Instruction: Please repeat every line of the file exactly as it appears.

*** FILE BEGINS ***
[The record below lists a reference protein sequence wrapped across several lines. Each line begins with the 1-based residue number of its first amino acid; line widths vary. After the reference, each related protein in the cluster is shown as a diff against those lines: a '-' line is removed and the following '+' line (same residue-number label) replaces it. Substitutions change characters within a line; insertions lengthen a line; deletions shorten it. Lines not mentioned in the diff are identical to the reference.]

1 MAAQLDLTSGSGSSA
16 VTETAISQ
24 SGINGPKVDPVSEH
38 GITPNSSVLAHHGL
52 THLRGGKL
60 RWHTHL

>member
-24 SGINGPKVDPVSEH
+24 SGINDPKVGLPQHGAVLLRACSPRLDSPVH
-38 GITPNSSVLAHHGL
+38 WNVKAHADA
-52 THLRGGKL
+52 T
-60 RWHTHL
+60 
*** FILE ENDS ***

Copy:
[The record below lists a reference protein sequence wrapped across several lines. Each line begins with the 1-based residue number of its first amino acid; line widths vary. After the reference, each related protein in the cluster is shown as a diff against those lines: a '-' line is removed and the following '+' line (same residue-number label) replaces it. Substitutions change characters within a line; insertions lengthen a line; deletions shorten it. Lines not mentioned in the diff are identical to the reference.]

1 MAAQLDLTSGSGSSA
16 VTETAISQ
24 SGINGPKVDPVSEH
38 GITPNSSVLAHHGL
52 THLRGGKL
60 RWHTHL

>member
-24 SGINGPKVDPVSEH
+24 SGINDPKVGLPQHGAVLLRACSPRLDSPVH
-38 GITPNSSVLAHHGL
+38 WNVKAHADA
-52 THLRGGKL
+52 T
-60 RWHTHL
+60 